Objective: Advanced age is accompanied by a deterioration in memory performance that can profoundly influence activities of daily living. However, the neural processes responsible for age-related memory decline are not fully understood. Here, we used transcranial magnetic stimulation (TMS) in combination with electroencephalography (EEG) to assess age-related changes in neuroplasticity in the human prefrontal cortex. Methods: TMS-evoked cortical potentials (TEPs) were recorded before and following the neuroplasticity-inducing intermittent theta burst stimulation (iTBS), applied to the left lateral prefrontal cortex in healthy young (n = 33, mean age 22 ± 3 years) and older adults (n = 33, mean age 68 ± 7 years). Results: iTBS increased the amplitude of the positive TEP component at 60 ms after the TMS pulse (P60) in young, but not older adults. This age-related decline in P60 plasticity response was associated with poorer visuospatial associative (but not working) memory performance in older adults. Conclusions: These findings suggest that neuroplasticity in the human lateral prefrontal cortex is reduced in older relative to young adults, and this may be an important factor in age-related memory decline. Significance: This may have important implications for the early detection of cognitive decline and dementia.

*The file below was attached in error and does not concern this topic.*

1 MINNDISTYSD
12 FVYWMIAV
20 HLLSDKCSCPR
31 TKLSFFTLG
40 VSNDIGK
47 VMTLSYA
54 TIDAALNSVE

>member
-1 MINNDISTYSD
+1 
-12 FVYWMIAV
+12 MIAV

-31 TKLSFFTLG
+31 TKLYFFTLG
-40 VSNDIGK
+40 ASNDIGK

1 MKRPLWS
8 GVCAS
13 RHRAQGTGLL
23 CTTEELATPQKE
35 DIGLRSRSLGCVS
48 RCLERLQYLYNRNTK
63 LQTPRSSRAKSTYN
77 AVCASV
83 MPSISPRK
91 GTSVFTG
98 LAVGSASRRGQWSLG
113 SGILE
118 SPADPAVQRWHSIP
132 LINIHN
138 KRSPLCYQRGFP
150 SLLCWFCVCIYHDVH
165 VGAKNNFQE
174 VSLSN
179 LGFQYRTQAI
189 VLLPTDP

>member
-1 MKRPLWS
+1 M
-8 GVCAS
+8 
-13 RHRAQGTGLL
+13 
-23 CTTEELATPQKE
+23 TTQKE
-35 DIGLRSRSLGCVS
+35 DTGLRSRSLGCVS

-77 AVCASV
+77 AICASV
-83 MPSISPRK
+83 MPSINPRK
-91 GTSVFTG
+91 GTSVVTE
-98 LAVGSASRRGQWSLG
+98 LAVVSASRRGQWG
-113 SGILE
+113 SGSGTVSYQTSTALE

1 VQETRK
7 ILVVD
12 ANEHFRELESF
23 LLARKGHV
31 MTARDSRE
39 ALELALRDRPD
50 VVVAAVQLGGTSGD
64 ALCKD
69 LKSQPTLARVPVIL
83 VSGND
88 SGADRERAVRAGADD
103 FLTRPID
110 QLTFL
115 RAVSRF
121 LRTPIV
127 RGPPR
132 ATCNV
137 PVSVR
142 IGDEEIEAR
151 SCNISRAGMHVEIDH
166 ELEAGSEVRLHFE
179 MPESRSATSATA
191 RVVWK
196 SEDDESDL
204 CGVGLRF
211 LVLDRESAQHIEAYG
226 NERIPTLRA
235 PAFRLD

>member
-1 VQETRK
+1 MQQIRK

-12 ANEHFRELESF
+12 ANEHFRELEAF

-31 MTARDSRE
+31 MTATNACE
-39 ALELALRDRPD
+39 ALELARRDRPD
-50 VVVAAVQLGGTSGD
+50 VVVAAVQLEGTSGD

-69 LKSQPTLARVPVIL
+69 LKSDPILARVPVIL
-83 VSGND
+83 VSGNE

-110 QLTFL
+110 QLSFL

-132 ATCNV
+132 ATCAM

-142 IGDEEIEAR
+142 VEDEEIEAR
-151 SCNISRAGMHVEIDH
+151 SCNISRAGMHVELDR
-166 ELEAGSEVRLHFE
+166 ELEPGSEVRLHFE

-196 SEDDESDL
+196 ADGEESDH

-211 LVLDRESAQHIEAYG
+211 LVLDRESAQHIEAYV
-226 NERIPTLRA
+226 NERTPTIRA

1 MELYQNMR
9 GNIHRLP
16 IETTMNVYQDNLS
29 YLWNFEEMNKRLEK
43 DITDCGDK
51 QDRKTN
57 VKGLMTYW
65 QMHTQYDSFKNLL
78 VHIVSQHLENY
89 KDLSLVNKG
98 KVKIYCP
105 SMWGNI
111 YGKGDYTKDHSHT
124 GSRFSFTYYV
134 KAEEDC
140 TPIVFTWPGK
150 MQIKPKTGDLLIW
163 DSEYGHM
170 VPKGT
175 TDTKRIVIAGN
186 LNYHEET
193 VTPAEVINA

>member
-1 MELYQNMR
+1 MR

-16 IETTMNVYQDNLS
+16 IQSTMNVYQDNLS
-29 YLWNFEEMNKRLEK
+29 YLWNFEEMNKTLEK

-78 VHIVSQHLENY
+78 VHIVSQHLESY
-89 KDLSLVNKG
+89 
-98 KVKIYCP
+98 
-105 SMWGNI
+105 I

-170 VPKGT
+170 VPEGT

- Prefrontal cortex
- Theta burst stimulation
- Transcranial magnetic stimulation